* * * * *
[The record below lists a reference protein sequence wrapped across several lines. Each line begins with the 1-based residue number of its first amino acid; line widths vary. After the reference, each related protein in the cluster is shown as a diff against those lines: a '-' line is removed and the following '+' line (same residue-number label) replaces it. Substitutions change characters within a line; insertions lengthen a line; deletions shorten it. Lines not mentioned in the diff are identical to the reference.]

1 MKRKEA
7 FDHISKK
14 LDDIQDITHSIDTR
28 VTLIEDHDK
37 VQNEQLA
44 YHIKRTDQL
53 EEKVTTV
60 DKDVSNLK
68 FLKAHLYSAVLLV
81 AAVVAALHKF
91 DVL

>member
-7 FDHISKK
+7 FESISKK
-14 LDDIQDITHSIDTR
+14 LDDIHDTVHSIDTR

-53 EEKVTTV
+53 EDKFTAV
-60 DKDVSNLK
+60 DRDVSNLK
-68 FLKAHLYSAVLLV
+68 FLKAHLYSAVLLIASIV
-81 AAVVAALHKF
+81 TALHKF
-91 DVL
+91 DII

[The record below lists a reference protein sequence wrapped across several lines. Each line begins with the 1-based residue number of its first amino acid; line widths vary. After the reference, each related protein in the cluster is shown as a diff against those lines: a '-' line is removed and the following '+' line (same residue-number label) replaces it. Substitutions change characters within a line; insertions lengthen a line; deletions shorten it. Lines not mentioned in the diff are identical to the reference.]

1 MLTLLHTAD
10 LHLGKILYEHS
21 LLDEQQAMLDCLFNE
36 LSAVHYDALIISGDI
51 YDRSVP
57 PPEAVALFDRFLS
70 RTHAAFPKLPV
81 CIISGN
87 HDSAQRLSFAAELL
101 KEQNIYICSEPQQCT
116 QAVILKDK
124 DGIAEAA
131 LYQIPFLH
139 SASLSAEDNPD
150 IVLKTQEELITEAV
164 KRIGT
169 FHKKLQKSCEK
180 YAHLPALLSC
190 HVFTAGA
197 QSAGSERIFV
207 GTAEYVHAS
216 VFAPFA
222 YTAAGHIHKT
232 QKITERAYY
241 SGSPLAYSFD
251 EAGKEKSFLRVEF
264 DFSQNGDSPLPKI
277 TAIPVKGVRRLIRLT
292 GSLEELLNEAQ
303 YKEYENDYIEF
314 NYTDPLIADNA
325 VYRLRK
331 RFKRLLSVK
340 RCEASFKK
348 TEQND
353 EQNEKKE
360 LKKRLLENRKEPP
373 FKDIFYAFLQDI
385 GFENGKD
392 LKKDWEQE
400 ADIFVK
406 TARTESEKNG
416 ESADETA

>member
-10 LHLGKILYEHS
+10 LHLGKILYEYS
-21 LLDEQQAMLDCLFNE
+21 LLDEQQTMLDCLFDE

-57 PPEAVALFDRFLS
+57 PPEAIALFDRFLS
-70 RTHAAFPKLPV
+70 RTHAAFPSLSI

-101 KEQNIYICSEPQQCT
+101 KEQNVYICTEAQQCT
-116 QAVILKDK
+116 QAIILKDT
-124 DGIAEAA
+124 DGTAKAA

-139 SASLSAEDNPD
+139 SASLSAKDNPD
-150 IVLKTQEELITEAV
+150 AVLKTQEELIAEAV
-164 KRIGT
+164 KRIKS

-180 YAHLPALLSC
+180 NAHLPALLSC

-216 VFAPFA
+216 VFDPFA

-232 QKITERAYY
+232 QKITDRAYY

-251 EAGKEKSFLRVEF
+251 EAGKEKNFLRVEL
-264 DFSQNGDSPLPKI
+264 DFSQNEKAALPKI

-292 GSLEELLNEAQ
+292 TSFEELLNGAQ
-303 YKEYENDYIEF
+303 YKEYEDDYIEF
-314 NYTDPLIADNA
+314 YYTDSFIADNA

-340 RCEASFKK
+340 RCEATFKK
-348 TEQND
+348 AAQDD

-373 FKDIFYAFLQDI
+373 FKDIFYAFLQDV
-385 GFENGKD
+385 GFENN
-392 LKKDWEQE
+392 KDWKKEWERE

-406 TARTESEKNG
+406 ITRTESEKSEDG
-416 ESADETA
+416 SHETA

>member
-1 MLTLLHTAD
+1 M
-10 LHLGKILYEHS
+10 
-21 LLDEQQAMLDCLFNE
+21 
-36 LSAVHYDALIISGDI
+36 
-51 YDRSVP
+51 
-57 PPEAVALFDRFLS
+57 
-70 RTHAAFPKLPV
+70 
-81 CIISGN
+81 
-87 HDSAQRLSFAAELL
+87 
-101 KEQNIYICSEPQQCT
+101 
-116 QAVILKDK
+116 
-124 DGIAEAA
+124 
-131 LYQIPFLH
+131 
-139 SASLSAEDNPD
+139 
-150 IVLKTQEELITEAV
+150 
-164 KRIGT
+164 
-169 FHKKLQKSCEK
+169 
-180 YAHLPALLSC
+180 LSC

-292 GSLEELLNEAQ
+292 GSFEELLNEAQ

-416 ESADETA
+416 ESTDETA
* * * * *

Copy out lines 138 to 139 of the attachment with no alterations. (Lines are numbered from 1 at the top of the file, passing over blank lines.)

-81 CIISGN
+81 